Multitek Firewood Processor is Perfect Match for Gourmet Wood® Products, Inc.
FORT WORTH, Texas – The mention of barbecue conjures up savory tastes, no question there. But for Greg Helfenbein, president of Gourmet Wood® Products, Inc., barbecue points to much more, as in an entire product line of firewood.
Gourmet Wood Products, which dates to 1983, offers customers a full range of firewood products, including the chunks and logs of flavor-enhancing woods that add something special to barbecue. Hickory, mesquite and pecan are sold in chunks and 16-inch logs. Boxed, the woods are shipped to all parts of the country and beyond.
Yet the barbecue wood is just one market niche that Gourmet Wood Products (GWP) serves. “We’re a firewood producer,” said Greg. And that means making and selling everything from full cords to specialty products.
For just under two years now, a Multitek model 2040XP2 firewood processor has been a key performer for GWP. The Multitek is the first that GWP has ever owned, and it has met all the expectations that Greg had for it after he watched it in action at a trade show. For starters, he explained, it is a “very reliable machine.”
Indeed, the Multitek processor is such a flexible and hard worker that it responds with ease to the hands of the four different operators who rotate stints in the cab. GWP loads the Multitek with a rubber-tire loader. There is a fair amount of thumping and bumping in that process, but the Multitek tolerates it. “This machine is much more rigid [than others considered],” said Greg. The positives just begin there, however.
Being able to process incoming wood in the most expeditious way cuts time and adds profit. GWP was able to purchase the Multitek 2040XP2 with a 16-wedge splitter head.
The basic model 2040XP2 has a floating, vertically adjustable interchangeable four-, six- or eight-way splitter head, or a 6-way split 2-stage splitting wedge system for bundled and cooking woods. The Multitek processor is designed to split even challenging low-grade material. The force behind the splitter head is hydraulic. The Multitek 2040XP2 is now available with an optional 60-inch circular saw.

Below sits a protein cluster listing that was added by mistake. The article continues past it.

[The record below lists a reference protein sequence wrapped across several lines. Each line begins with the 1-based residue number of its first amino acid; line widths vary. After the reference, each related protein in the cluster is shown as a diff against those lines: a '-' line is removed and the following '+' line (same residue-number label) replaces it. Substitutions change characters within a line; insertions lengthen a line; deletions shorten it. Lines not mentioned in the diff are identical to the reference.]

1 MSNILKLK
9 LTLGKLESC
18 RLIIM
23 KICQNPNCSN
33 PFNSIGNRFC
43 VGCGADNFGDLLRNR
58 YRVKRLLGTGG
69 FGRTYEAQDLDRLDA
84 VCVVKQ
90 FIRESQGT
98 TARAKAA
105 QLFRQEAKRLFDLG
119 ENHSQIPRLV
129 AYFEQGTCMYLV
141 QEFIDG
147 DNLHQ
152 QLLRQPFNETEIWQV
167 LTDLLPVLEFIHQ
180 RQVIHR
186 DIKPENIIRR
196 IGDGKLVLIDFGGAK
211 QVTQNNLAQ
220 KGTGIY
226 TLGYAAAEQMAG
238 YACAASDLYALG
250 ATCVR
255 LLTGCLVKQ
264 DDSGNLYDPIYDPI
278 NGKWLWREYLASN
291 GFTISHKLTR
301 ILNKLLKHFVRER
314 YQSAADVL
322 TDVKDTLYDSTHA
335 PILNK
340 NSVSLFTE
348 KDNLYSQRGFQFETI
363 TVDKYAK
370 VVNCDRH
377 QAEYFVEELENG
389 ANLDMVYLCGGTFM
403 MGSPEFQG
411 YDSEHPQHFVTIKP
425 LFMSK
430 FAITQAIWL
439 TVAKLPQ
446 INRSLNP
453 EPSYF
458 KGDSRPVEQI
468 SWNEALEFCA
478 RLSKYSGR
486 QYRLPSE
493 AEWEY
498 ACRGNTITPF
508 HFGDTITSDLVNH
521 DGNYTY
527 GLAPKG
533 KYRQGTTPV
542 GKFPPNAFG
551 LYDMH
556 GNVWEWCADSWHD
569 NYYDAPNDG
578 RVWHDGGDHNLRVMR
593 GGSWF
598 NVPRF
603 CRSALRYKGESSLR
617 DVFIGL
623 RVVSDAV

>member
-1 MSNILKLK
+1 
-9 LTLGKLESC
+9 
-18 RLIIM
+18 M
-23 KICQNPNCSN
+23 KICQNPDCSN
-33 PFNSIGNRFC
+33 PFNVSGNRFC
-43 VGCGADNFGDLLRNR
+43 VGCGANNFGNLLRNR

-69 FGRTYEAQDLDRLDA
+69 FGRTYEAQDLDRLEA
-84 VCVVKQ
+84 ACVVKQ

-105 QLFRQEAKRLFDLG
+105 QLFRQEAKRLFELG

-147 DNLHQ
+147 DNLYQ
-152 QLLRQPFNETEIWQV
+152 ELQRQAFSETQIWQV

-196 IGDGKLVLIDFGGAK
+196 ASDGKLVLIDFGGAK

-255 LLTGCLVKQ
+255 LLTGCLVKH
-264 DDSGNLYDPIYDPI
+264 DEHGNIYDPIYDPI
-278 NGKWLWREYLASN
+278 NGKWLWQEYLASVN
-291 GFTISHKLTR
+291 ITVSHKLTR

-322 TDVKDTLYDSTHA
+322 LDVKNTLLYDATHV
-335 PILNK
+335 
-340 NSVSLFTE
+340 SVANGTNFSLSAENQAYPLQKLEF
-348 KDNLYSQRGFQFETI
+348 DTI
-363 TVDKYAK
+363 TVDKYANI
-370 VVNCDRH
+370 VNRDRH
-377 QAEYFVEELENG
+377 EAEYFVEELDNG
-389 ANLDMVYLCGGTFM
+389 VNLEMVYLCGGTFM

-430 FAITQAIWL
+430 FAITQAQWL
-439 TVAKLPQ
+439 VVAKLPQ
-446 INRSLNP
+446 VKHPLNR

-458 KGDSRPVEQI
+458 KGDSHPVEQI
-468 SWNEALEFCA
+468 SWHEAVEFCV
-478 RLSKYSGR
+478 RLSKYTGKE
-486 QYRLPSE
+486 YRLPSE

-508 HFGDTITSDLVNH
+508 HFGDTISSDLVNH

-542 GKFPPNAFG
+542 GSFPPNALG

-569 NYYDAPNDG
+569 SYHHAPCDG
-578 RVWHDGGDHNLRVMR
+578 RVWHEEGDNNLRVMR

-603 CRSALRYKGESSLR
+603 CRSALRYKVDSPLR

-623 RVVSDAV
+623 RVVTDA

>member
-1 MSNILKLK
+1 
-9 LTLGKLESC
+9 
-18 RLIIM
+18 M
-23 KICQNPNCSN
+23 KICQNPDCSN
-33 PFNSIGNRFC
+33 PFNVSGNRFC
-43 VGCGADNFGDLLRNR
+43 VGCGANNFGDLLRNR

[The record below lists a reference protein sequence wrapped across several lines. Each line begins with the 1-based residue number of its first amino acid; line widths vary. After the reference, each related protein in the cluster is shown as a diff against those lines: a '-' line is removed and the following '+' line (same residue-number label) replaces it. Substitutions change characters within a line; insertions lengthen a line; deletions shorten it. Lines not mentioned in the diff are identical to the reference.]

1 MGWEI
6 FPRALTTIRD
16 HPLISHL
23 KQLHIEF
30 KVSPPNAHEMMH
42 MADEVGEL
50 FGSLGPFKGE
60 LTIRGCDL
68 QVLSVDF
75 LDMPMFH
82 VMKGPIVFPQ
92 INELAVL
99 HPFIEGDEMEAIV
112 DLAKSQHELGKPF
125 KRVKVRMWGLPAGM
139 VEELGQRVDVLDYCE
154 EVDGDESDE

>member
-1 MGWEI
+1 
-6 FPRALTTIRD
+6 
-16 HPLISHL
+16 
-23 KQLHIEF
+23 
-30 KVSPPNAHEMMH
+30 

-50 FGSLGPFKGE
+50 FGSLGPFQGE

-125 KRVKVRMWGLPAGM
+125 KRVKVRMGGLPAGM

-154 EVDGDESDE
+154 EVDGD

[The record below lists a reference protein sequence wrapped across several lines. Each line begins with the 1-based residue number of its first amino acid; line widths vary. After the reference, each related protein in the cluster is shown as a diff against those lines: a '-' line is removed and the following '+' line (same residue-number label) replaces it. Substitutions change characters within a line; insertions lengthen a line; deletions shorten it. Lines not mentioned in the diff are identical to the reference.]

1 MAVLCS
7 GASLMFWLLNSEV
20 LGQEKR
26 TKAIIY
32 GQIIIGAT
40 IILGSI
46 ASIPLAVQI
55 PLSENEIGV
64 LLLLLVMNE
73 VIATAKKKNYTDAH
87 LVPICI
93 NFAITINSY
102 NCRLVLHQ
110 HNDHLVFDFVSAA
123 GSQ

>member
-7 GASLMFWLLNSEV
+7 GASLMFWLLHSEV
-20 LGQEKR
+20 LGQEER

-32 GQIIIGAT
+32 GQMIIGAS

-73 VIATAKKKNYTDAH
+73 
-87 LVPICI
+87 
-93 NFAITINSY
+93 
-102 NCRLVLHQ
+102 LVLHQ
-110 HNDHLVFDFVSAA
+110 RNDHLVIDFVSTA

“We do 100 percent of our own maintenance,” said Greg. So being able to depend on the Multitek processor applies on many levels. “I think the Multitek is the best-built machine on the market,” he explained.
Greg is happy to talk about the Multitek, which has joined many proprietary pieces of equipment – several built in-house — on his roster of machines. But he is in a competitive business and he candidly said that he would not tell us the way GWP does so much so successfully. That would be giving his competitors too much of an edge. A few dimensions of GWP that Greg felt he could discuss follow.
“Gourmet Wood Products has a mixture of commercial and residential customers,” said Greg. “Most have been with us more than a decade.”
In addition to the barbecue wood, GWP sells firewood for heating and ambience as loose cords and in bags, bundles and corrugated packages. GWP sells under its own name and does some private labeling, too. (GWP products are imprinted with the company logo: a curious armadillo standing beside a mesquite tree.)
Wood is debarked before processing only if a customer makes a special request and debarking is done off-site through a contractual arrangement. Wood is sold green, seasoned and dried. Drying at GWP is done in proprietary structures. Wood comes from many sources, including some from mills.
“Ninety percent of what we’re running through the processor, we are buying from loggers,” said Greg. “We do logging sometimes.” But the logging is very infrequent because GWP prefers to focus on its core business.
“We’re looking for more pecan log contractors,” said Greg. And he added that he hoped some East Texas loggers would read this story and contact him. (The pecan and the hickory are closely related. In fact, hicans, or hybrids of the two trees, were once favored as fast-growing shade trees that produced few fruit and nuts – a boon to homeowners with lawns.)
At age 19, Greg was already working as a civil engineer. Being outdoors suited him, but he began to see the possibilities in wood fiber. Soon he was immersed in the wood products industry. But it was not a first foray into logging or firewood.
“I was raised on a farm with my grandparents,” said Greg. “Cutting firewood with a chain saw, cutting by hand” was part of life, he explained. “I liked the blood, sweat, rattlesnakes. I just loved being in the woods.”